Hello Pro Photography Dreamers.
Back-to-school is upon us and this week my 17-year-old son starts his senior year in high school. He is handling it way better than I am, I must say.
One of our traditions is to take a picture of him on the first day of every school year. And we have — from first grade to 12th. When I line them up and look at them, I see a kid who is smart, funny and can wear a private shcool uniform. His weight fluctuates a bit from year to year, but he has never had a bad hair day (even in the year he went with a buzz cut, he looked fantastic).
In honor of back-to-school, I thought I would share a few of my school photos from my past – and maybe uncover some of the truth behind why I decided to become a photographer and spend my life behind the camera.
This is also a small step towards my dream goal of allowing myself to be photographed by others.
Back to School Photos Featuring Remy —
Ah, first grade. I remember being proud of my self for cutting my own bangs the night before this was taken. Mom was horrified. Just something about sitting in front of a bunch of fake books that makes a 6 year old look smarter than the average grade schooler, don’t you think? For the record, I never buttoned my sweater up that high, ever. Must have been a composure thing.
Third grade . . . and it’s obvious that the school photographer had no assistant this day to check for collars or have us look in a mirror to comb our hair. My leap into being a Tom-boy had begun, apparently. My parents tell me now that when this packet of pictures came home, they didn’t recognize this “sweet smiling little homeless girl” at first. I don’t remember hating this photo, but damn it, I should have.
This was the year I bought my first camera, and started hiding behind the lens.
Fifth Grade . . . and still cutting my own bangs, apparently. Photographers had long ditched the fake book background, and went with the swirling grey multi tone effect. I guess they thought it would look equally as horrible on everyone’s hallway walls. Its’ a bit tough to make out, but this photo actually chronicles the start of my girl mullet, which all tomboy girl softball players my age had at the time – trust me, it was ‘the’ look.
8th Grade … Graduation photo. EVERYONE who was anyone had this haircut, right? Well just because it was popular doesn’t mean it was a good idea. Unfortunately, the choir like golden robes did little for my complexion. I remember thinking that this wasn’t THAT bad of a photo – and actaully exchanged a few with friends the day the packet came home (something I hardly ever did).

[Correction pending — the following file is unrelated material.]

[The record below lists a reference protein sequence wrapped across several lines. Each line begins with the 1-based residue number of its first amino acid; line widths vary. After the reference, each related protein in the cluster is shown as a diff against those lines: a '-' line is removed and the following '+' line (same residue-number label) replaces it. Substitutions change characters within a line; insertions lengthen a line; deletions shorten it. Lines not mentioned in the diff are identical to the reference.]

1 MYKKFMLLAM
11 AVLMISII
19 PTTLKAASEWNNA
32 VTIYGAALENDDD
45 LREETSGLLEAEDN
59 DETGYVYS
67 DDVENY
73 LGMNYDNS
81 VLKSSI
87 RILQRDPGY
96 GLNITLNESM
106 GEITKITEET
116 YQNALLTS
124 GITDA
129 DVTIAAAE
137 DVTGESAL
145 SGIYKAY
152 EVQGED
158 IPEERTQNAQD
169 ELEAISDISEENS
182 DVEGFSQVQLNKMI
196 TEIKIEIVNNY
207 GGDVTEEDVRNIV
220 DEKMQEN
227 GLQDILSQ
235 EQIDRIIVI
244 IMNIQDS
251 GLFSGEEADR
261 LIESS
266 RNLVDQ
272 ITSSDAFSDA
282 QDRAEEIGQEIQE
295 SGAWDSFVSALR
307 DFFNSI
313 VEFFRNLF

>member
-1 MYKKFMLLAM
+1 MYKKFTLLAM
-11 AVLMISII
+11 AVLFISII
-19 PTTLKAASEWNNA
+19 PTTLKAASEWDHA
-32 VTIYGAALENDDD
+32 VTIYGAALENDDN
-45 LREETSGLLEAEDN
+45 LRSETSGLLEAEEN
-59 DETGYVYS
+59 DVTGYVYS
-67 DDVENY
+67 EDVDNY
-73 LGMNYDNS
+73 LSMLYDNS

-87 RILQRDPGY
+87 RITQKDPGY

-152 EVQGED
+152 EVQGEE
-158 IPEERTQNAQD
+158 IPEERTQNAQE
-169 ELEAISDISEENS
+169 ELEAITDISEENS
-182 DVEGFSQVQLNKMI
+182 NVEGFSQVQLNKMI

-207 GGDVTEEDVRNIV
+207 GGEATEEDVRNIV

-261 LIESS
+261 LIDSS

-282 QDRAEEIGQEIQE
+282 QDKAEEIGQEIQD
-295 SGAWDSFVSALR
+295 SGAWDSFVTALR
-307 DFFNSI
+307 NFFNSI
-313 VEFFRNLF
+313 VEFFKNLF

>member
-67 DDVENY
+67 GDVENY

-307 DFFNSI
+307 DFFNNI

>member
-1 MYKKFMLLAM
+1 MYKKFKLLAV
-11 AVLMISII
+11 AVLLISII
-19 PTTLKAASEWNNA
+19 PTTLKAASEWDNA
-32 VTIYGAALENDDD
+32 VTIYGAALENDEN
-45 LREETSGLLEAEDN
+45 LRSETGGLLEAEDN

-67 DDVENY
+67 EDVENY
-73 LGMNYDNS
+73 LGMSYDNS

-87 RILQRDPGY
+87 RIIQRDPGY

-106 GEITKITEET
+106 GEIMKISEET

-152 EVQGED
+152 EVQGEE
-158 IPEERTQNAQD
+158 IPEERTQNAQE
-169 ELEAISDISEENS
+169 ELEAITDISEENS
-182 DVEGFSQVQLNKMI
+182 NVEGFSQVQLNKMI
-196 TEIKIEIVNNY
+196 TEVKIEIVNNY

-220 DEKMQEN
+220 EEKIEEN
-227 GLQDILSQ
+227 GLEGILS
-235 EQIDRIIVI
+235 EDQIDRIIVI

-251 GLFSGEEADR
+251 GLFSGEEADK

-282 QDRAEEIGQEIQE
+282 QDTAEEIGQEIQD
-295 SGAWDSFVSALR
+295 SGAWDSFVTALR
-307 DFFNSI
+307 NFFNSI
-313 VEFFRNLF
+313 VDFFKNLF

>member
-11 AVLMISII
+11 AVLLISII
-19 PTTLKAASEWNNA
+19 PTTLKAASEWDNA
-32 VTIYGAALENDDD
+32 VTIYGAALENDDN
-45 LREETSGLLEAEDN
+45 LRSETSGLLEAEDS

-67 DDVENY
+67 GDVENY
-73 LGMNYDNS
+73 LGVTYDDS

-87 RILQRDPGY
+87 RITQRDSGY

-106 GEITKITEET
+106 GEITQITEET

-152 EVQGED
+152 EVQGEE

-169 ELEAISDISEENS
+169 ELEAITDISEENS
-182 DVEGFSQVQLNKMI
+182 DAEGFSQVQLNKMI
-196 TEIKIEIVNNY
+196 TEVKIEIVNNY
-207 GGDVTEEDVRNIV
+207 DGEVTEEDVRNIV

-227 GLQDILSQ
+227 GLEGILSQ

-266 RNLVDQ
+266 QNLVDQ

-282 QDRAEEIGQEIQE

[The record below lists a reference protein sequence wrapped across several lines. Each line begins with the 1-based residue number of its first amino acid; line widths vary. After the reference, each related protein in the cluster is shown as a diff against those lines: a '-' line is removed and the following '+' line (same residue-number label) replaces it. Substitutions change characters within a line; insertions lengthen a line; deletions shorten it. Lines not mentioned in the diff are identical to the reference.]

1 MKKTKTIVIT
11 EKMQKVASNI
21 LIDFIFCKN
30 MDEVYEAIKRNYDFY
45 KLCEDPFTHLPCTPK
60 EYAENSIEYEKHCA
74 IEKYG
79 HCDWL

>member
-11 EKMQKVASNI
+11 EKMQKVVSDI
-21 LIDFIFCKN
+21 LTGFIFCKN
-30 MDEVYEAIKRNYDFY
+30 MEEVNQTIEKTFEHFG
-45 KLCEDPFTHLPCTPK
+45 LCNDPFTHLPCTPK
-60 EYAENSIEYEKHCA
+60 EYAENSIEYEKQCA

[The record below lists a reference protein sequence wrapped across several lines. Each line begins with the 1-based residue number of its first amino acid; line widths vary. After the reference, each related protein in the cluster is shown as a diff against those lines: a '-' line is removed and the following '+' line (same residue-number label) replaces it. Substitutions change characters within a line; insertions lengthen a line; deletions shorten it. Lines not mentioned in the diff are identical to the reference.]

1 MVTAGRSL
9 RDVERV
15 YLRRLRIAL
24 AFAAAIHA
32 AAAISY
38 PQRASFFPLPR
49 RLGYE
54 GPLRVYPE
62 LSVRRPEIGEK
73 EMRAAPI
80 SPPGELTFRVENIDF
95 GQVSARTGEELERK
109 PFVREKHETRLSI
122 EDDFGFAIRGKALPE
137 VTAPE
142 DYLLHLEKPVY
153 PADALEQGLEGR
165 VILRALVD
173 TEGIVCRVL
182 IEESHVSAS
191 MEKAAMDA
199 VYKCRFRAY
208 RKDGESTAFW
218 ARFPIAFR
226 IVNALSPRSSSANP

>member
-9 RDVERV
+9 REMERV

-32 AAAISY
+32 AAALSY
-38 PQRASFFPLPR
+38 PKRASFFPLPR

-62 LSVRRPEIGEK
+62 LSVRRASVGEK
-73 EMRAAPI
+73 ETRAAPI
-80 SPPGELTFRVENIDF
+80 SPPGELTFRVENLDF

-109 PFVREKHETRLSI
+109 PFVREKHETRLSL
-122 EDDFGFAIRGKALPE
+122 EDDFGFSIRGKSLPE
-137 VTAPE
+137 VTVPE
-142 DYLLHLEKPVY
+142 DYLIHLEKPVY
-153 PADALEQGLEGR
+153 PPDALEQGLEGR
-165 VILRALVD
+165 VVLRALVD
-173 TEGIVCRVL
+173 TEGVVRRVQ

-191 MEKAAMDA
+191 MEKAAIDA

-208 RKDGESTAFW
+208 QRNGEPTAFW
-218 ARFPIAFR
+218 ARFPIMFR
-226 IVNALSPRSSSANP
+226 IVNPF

I was really into photography at this point, taking my first SLR into high school, a Pentax ME Super. Some of the photos I took of my friends were the ones they chose to use as their graduation photos, instead of these ones….and that made me more than good, it made me feel important and creative.
11th grade … Junior year in High School. Bi-level melt down, horizontal stripes, and a perm. Pretty much sums up that year for me – can you relate? I found it strange that when I got this picture packet back in homeroom, I remember concisously thinking to myself, “Wait a minute, I don’t look like that, these look horrible.”
Looking at them now, I see a girl who could do anything she set her mind to; lots of possibilities and promise. No obstacles to anything. And it makes me smile a little bit.
12th Grade Graduation Photo . . . First thing you should notice is shoulder pads. And then pearls with the angora sweater. I side stepped the traditional cap and gown, and went for the casual shot. My parents were a bit disappointed, but I remember specifically that I hated myself in any sort of hat – motor-board counted as a hat, so I had to tell the folks that was not an option. Still rockin’ the perm and bi-level, which means I was still playing softball.
I was one of the editors of my high school yearbook this year, with over a third of the photos in the book coming from my camera. It wasnt hard to choose photography at this point – it was very validating and rewarding artistically – AND, I spent most of my time taking photos, not being in them. At the time, that felt important. Now, it just feels a little sad. I was super critical of myself, and I see here that I shouldnt have been.
Do you have any school photos you are willing to share?
Over the next few weeks, I am going to have to write about one of my 2012 dream goals – “Be in photographs that other people take and share them.”
It will require me to put down the camera and be in front for a change. I will have to hear the little inner voice that tells me that I”m not pretty enough, not thin enough, not photo worthy enough – and tell it to shut up for a while.
Are you with me dreamers?
Until next photo, (and our next bad hair day)